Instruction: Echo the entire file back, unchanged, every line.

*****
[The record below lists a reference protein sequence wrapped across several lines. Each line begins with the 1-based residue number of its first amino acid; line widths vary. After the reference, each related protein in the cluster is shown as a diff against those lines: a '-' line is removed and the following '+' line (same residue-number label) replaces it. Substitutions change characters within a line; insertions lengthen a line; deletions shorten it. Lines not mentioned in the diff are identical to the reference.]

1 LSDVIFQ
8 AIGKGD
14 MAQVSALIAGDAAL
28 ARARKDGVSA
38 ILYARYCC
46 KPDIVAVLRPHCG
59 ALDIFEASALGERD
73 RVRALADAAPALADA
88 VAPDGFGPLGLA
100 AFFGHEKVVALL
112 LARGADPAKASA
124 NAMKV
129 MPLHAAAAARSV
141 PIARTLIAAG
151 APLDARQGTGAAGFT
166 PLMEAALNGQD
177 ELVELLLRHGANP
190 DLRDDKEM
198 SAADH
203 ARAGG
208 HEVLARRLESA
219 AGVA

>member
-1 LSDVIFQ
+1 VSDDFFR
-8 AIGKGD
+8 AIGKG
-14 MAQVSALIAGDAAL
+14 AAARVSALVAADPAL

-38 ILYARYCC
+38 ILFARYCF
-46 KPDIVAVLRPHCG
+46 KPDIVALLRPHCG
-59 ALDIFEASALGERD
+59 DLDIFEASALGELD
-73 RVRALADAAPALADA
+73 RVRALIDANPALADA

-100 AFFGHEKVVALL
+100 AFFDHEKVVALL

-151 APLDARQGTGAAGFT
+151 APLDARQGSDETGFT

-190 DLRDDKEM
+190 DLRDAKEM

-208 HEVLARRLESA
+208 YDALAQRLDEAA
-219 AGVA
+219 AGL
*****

[The record below lists a reference protein sequence wrapped across several lines. Each line begins with the 1-based residue number of its first amino acid; line widths vary. After the reference, each related protein in the cluster is shown as a diff against those lines: a '-' line is removed and the following '+' line (same residue-number label) replaces it. Substitutions change characters within a line; insertions lengthen a line; deletions shorten it. Lines not mentioned in the diff are identical to the reference.]

1 LSDVIFQ
8 AIGKGD
14 MAQVSALIAGDAAL
28 ARARKDGVSA
38 ILYARYCC
46 KPDIVAVLRPHCG
59 ALDIFEASALGERD
73 RVRALADAAPALADA
88 VAPDGFGPLGLA
100 AFFGHEKVVALL
112 LARGADPAKASA
124 NAMKV
129 MPLHAAAAARSV
141 PIARTLIAAG
151 APLDARQGTGAAGFT
166 PLMEAALNGQD
177 ELVELLLRHGANP
190 DLRDDKEM
198 SAADH
203 ARAGG
208 HEVLARRLESA
219 AGVA

>member
-1 LSDVIFQ
+1 VSDDFFR
-8 AIGKGD
+8 AIGKG
-14 MAQVSALIAGDAAL
+14 AAARVSALVAADPAL

-38 ILYARYCC
+38 ILFARYCF
-46 KPDIVAVLRPHCG
+46 KPDIVALLRPHCG
-59 ALDIFEASALGERD
+59 DLDIFEASALGELD
-73 RVRALADAAPALADA
+73 RVRALIDANPALADA

-100 AFFGHEKVVALL
+100 AFFDHEKVVALL

-151 APLDARQGTGAAGFT
+151 APLDARQGSDETGFT

-190 DLRDDKEM
+190 DLRDAKEM

-208 HEVLARRLESA
+208 YDALAQRLDEAA
-219 AGVA
+219 AGL